Enduring a Job You Cannot Stand

I was once recruited to a job that wasn’t what it claimed to be. I never would have said yes to it if I’d realized exactly what I’d be getting myself into. After about a month I’d had enough, but my financial situation was such that I couldn’t quit without having something to replace it. So, I found ways to endure the horrible job while actively seeking out employment elsewhere. Here are some of the tips and tricks I developed during that season of captivity:

Formulate mantras

Mantras can give you courage and strength. I put mine on pop-up reminders on my phone that interrupted my distress throughout the day. Some of them were:

  • “You can only do what you can do. Everything else must wait til tomorrow.”
  • “It’s not your fault, don’t let it ruin your day.”
  • “You are not Super Woman, you cannot save the day.”
  • “The worst thing that will happen is they fire you, and you can overcome that, too.”
  • “Honey badger don’t care, honey badger don’t give a f***.”

Pretend every day is your first day

This helped me lower my too-high expectations I had for myself that I should be more capable than they trained me to be, it removed baggage from previous bad days (what bad days? Today is my first day!), and it gave me freedom to reinvent myself every day into a more mellow and emotionally-detached person rather than feel the pressure to remain the same chipper and fake-friendly person I pretended to be on the first day (#socialintrovertproblems).

Shut off your work brain at home

I.e. “think happy thoughts.” After venting or crying to my husband for an appropriate amount of time when I got home, I needed to get my mind off of work. I didn’t want that place to own me at home, too. We planned activities or had conversations that made us happy, which gave me something to look forward to as I trudged through the workday, and it let me leave work at work while I was distracted by more worthy thoughts and activities at home.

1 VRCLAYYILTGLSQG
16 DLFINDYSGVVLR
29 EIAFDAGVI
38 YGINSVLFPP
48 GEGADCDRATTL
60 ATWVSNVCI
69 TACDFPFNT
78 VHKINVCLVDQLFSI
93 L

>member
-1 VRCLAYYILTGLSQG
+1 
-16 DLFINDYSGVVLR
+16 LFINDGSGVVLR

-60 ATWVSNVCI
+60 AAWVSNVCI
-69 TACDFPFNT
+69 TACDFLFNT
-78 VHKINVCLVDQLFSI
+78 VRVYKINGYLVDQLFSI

Form an alliance / friendship at work

It may be difficult to find out who hates working there as much as you do, especially if they are afraid of being fired. But if you do know someone who wants out as much as you do, consider them your ally, the person who “gets it” and makes it more bearable to be there. Vent to each other, encourage each other, and console one another when necessary. I’d advise if you’re married, that you limit the venting / consoling to coworkers of a gender you are not (or would not in the future become) attracted to. Just don’t risk it.

Milk it for every resume-building skill you can

Learn as much as you can, volunteer for the projects that will be great to brag about on your resume, and write down any accomplishments you make along the way (also to add to your resume).

Apply your way out (or up)

Don’t feel guilty about looking for something that works better for you. Keep in mind, however, that future employers may question your reliability if you hop around too frequently. So weigh your pros and cons, determine if there’s a minimum number of months you will stay for your resume’s sake, and look around. It doesn’t really hurt to look. And if you find a possible dream job, it doesn’t really hurt to apply (as long as you check the box that says you want the potential employer to NOT contact your current employer—definitely don’t want them to catch wind that you are hoping to quit before you’re ready to).


May you find your own ways to endure your horrible job for the time being, and may you hold on to hope for something better.